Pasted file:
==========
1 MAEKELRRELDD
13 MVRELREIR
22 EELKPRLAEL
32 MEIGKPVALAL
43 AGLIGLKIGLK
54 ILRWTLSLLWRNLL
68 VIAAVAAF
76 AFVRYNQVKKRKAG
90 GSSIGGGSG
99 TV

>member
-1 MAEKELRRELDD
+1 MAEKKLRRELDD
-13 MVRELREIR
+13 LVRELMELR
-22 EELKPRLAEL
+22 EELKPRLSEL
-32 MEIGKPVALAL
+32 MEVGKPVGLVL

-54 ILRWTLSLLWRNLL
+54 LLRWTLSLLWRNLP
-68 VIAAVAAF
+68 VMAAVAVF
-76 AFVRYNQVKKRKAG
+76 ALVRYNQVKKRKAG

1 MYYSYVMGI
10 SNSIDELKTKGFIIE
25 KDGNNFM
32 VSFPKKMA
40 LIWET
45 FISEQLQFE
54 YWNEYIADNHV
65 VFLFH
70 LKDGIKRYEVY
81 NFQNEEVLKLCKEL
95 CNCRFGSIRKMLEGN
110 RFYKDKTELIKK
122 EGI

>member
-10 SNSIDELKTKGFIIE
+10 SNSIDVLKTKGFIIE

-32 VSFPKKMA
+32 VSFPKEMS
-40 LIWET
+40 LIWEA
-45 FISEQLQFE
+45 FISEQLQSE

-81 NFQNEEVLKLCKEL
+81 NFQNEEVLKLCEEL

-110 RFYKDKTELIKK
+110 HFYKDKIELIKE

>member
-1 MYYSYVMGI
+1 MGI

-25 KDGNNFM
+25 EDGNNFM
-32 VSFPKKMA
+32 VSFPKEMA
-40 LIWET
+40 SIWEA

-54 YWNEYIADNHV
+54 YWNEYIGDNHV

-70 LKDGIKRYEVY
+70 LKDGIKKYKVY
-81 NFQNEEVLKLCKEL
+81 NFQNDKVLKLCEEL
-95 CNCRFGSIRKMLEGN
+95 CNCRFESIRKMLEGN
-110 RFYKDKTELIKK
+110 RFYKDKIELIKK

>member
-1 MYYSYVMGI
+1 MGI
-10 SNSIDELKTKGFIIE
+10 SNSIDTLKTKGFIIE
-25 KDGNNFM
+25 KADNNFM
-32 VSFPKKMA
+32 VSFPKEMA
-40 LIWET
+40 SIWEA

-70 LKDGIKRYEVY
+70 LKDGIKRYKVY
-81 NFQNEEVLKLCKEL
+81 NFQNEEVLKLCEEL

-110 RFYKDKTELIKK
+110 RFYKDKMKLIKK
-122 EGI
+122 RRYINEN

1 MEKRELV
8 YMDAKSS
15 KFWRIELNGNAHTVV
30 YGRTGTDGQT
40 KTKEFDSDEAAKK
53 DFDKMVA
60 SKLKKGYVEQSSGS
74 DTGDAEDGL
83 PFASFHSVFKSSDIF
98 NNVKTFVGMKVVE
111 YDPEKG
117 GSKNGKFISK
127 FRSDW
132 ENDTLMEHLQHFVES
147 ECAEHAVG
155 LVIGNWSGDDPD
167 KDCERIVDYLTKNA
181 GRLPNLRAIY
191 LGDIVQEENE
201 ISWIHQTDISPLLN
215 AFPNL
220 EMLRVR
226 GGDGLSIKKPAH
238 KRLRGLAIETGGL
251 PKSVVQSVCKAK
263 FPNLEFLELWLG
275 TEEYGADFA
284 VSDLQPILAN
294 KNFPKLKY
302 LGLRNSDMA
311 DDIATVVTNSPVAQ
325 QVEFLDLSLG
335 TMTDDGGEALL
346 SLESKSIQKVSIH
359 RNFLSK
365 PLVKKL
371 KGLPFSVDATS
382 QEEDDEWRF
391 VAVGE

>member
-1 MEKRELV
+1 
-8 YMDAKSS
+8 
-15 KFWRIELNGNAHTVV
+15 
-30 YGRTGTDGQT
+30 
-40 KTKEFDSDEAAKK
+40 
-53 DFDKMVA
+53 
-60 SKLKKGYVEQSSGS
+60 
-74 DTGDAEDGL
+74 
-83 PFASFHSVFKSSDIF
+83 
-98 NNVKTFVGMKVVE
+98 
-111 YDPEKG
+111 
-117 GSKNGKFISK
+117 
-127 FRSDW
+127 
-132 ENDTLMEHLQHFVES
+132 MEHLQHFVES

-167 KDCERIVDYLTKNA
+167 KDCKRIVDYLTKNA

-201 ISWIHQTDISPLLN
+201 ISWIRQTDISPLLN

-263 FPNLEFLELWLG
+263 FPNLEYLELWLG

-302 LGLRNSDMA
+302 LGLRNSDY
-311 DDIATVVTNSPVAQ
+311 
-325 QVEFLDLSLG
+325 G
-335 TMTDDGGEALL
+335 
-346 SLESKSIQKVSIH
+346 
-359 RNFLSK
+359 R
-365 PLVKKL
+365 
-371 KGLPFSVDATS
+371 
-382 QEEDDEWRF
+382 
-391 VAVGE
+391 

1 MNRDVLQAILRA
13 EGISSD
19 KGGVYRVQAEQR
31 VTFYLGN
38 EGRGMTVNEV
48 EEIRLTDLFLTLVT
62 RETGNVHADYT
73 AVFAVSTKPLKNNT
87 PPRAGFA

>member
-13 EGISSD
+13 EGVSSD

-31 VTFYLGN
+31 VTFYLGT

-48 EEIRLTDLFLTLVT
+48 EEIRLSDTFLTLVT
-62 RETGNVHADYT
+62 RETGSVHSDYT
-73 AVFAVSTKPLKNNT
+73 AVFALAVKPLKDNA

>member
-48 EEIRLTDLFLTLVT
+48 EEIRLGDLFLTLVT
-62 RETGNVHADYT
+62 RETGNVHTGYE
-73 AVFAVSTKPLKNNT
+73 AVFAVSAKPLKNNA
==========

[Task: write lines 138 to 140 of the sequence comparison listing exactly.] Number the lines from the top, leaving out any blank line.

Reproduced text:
-40 KTKEFDSDEAAKK
+40 
-53 DFDKMVA